Ralph Humbertson: ‘Six BoGo lights are off to Africa and six to me for hurricane gifts to family and friends. I think I’ll make this my special little charity. What is the quote? ‘If everyone lit just one little candle, what a bright world this would be.”
☞ It’s not just a quote, it’s Perry Como!
Jim Gibson: ‘If you like the BoGo promo, you might really like the Nothing But Nets program established by Rick Reilly at Sports Illustrated with the United Nations Foundations. Donate $10 to provide a bed net that protects an African family from malaria – and not a penny of it will be diverted for administrative costs.’
Pregnant? Worried the baby might be gay?
John Kasley: ‘From a Canadian gay website. Click here.’
☞ In North America, we can laugh about a two-minute video clip like that. But not this one:
This four-minute clip speaks for itself.
But wait – watch those videos first. Indeed, this long item will be of no interest at all if you don’t own GLDD warrants. See you Monday.
You do own some? You’ve watched the videos? Okay, here goes:
A friend sent along a copy of a 17-page research report from the Opportunity Research Group. They valued GLDD in various ways, all of which justified a price significantly higher than the current $9 or so a share. Also, Jim Cramer gave it a plug last night. (I know; he also liked Nitromed.)
So here is where it gets a little tricky.
We have now had 10 consecutive days when the stock closed ‘at or above $8.50.’ The company can, at its option, force conversion of the warrants if the stock trades that high for 20 days in any 30-day trading period. (Take two Advil and click here, jumping down to paragraph 6.1, for the details.)
In other words, as soon as two weeks from now, they could let us know we have as little as a month to either (a) sell the warrants for whatever we can get (which was about $4 last night, roughly five to ten times what we paid for them over the last year); or (b) instruct our brokers to exercise them, which means paying $5 each to buy the shares; or (c) sell some and exercise some; or (d) do nothing, in which case the warrants become worthless and, when you realize what you have done, you will not be able to find a building tall enough off the roof of which to fling yourself.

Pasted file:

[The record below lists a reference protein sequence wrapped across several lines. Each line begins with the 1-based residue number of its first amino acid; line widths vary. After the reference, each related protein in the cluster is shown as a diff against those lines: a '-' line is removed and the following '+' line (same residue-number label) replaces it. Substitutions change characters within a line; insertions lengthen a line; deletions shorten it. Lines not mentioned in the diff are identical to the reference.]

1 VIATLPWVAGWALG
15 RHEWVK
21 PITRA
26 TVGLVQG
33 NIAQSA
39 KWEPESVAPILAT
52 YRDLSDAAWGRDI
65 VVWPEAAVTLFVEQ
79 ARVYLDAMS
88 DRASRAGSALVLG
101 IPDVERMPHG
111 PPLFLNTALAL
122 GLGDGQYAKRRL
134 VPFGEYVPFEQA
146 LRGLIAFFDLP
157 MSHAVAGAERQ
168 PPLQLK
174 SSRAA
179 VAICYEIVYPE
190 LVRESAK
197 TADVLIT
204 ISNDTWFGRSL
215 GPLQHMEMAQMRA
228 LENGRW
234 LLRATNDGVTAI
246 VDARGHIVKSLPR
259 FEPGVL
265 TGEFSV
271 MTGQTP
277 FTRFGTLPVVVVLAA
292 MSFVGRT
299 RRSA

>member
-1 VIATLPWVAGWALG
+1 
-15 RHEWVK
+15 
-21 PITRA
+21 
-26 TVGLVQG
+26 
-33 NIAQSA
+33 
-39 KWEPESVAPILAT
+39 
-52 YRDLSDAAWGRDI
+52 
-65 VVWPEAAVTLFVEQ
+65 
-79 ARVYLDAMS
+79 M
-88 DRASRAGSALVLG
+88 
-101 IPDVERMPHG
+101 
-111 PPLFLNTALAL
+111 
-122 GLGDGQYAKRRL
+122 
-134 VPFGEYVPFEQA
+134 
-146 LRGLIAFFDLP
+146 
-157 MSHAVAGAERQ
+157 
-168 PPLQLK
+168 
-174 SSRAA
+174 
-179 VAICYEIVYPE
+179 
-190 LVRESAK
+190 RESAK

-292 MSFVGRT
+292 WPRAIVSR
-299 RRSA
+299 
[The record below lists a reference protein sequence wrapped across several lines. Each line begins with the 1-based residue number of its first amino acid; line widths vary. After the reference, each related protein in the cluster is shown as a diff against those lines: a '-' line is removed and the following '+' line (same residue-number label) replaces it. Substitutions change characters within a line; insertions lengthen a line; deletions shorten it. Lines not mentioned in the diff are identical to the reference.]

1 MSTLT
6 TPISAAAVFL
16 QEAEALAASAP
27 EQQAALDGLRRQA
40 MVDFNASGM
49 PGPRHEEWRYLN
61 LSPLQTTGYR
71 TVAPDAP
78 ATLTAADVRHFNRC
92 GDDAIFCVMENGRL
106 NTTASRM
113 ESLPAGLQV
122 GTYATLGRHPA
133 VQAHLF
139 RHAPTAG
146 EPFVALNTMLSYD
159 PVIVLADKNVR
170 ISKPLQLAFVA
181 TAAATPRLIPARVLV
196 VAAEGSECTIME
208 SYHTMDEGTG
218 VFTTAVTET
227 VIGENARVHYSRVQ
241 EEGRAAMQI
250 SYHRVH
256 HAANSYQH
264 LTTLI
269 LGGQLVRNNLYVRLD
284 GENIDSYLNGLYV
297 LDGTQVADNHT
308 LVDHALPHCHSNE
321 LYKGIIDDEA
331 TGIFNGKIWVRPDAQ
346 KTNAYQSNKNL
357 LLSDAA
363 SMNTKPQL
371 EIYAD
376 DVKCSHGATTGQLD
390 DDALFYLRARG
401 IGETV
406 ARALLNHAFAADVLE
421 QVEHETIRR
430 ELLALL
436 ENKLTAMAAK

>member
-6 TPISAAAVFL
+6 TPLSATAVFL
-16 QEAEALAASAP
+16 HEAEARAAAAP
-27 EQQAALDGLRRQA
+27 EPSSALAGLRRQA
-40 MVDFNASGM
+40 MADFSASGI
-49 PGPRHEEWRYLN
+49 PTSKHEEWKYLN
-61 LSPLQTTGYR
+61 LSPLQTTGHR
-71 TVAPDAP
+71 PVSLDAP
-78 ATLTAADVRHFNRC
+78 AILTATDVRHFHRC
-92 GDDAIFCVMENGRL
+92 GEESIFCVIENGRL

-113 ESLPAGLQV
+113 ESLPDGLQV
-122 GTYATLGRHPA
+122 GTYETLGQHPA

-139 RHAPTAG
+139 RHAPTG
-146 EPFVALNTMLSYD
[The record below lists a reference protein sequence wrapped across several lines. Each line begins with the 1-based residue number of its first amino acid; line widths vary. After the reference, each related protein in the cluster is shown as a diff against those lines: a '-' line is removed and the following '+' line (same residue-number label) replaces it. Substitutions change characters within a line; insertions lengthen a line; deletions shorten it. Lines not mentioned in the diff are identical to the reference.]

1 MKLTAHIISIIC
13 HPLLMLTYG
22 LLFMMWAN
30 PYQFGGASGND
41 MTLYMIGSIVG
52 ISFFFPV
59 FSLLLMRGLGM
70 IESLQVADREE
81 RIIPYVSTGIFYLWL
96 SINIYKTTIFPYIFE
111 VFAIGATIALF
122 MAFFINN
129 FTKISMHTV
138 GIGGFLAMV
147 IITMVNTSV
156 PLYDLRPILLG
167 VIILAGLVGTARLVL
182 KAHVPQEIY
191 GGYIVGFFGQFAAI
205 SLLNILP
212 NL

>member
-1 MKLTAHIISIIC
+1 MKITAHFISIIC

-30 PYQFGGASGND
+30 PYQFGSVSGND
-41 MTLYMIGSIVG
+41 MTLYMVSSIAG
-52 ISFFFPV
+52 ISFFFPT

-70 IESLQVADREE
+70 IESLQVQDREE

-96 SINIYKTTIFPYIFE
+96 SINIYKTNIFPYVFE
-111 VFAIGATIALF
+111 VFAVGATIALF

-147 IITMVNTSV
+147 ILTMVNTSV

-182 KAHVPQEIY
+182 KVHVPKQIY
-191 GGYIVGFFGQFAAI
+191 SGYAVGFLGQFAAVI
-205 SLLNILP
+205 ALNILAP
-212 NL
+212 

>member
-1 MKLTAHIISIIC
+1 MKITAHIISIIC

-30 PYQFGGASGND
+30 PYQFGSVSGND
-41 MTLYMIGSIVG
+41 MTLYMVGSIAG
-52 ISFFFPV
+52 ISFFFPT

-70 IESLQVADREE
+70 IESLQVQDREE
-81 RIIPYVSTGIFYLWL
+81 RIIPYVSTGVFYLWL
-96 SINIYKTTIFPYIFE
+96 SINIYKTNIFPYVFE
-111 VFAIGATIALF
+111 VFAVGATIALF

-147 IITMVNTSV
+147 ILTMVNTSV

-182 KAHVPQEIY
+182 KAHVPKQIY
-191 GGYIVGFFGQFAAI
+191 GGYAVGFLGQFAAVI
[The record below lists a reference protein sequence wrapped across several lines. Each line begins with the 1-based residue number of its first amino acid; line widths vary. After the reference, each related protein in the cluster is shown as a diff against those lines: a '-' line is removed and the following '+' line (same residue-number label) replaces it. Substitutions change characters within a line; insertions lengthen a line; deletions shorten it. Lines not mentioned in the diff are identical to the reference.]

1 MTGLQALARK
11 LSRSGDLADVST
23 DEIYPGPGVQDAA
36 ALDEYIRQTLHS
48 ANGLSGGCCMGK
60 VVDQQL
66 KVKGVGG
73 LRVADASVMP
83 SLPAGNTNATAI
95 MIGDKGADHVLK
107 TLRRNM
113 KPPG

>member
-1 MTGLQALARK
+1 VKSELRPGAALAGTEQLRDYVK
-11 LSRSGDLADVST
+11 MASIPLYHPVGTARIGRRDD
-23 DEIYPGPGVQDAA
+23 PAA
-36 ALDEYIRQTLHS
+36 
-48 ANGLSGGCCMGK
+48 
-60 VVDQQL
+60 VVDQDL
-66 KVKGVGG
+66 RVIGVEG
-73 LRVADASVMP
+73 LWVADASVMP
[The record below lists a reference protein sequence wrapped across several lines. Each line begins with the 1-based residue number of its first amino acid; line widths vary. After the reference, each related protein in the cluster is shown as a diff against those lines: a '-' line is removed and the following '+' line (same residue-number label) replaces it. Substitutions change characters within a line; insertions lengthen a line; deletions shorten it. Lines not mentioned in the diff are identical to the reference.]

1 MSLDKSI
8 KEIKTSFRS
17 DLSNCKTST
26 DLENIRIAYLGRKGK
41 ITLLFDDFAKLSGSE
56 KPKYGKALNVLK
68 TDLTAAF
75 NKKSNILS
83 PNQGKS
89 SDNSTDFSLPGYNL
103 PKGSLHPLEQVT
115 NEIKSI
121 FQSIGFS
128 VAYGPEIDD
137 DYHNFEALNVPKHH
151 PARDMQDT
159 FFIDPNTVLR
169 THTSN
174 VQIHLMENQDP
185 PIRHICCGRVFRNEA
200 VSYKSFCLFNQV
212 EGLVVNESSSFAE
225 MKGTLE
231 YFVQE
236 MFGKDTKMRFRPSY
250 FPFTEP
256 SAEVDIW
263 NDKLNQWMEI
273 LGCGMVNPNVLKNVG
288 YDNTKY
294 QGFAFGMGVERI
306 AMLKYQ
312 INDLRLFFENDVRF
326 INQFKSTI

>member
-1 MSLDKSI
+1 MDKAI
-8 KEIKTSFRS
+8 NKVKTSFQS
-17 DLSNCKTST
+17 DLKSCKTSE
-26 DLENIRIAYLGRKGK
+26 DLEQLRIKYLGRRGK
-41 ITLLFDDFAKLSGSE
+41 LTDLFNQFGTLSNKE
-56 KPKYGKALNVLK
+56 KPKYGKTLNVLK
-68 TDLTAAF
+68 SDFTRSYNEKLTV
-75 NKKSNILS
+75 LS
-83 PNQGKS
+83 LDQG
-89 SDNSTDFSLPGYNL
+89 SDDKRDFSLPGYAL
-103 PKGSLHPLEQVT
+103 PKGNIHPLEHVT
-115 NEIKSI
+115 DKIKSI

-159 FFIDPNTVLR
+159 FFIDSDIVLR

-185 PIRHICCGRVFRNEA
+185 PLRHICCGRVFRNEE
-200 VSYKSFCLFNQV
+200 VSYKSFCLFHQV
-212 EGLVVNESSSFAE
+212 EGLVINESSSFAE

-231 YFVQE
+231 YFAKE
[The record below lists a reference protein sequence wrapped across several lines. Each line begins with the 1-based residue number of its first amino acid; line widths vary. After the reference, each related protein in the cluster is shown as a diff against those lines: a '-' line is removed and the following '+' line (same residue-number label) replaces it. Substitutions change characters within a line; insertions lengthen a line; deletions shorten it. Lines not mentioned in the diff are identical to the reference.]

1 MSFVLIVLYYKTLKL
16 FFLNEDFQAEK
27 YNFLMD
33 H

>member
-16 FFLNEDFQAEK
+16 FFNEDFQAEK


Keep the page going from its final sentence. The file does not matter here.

As you can tell, I’m partial to the first three options.
If you hold the warrants in a retirement account (so the profit is tax-sheltered), or have held them more than a year and a day (so the profit is lightly taxed as a long-term gain) this could be a good time to take your profit. No need to rush to do it instantly this morning ‘at any price’ – but sometime in the next week or two.
If you have some warrants that will go long-term within the next few weeks, and you’re in a fairly high tax bracket, I’d wait for them to go long-term. They could go down while you wait, but they could go up – and the one sure thing is that the tax rate on your gain will be lower once the gain is long-term, which tilts the odds toward waiting.
If your profit will be short-term (and thus subject to ordinary income tax), and if you’re in a reasonably high tax bracket (so this matters), and if you can afford to exercise the warrants, I’d exercise at least some if not all. Nothing is sure in life, even in the dredging business, but you would have, in effect, paid somewhere between $5.38 and $5.70 for your currently-$9 shares (the cost of the original warrant plus this $5 you had to pay to exercise it) . . . and in a year or two they might be $12 or $15.
(And, yes, they might be $5 or zero, so don’t go overboard. But GLDD is a large, old-line company with some basic trends going its way.)
NOTE: When you do exercise the warrants, the clock starts all over again on the one-year holding period.
Consider the pros and cons of exercising. Basically: is it worth exercising and holding the stock for a year to avoid paying short-term capital gains tax?
Assume for a minute you are in the 40% tax bracket (between state and local taxes).
Assume, further that the stock doesn’t budge. It was $9 the day you exercised the warrants; and now, a year and a day later, it’s $9 again.
In that case, you have the same gain you would have had selling the warrants instead of exercising them. (You paid 50 cents for each warrant and sold for $4 = $3.50 profit. Or you exercised the warrant and so had a basis of $5.50 in the stock which you sold for $9 = $3.50 profit.) Except the second way, you were lightly taxed on that profit. In your 40% bracket, the tax on a $3.50 profit would have been $1.40. In the 17.5% bracket let’s say (between federal and state capital gains tax), just 60 cents or so.
Was it worth doing all this to save 80 cents a warrant?
Well, in the case of the stock not budging from $9, the answer is probably yes. You tied up $7.60 for a year that otherwise could have stayed in your pocket (the $5 you had to ante up to exercise the warrant, plus the $2.60-after-tax you could have realized just selling the warrants and not bothering with this). But you ‘earned’ 80 cents after tax on this $7.60 – better than a 10% after-tax return.
The risk, of course, is that the stock might fall. But then again – and I think a bit more likely – it might rise.
A lot of it depends on how much risk you can afford and how overweighted your holdings would be toward dredging if you suddenly put up $5 in cash – real money! – for each warrant that you acquired, on a lark, with pocket change.
Next week: Putrefied Inflammable Bated Breath and the Exaflood
Quote of the Day
Market economics as currently practiced often ... includes only what's countable, not what counts.~Rocky Mountain Institute
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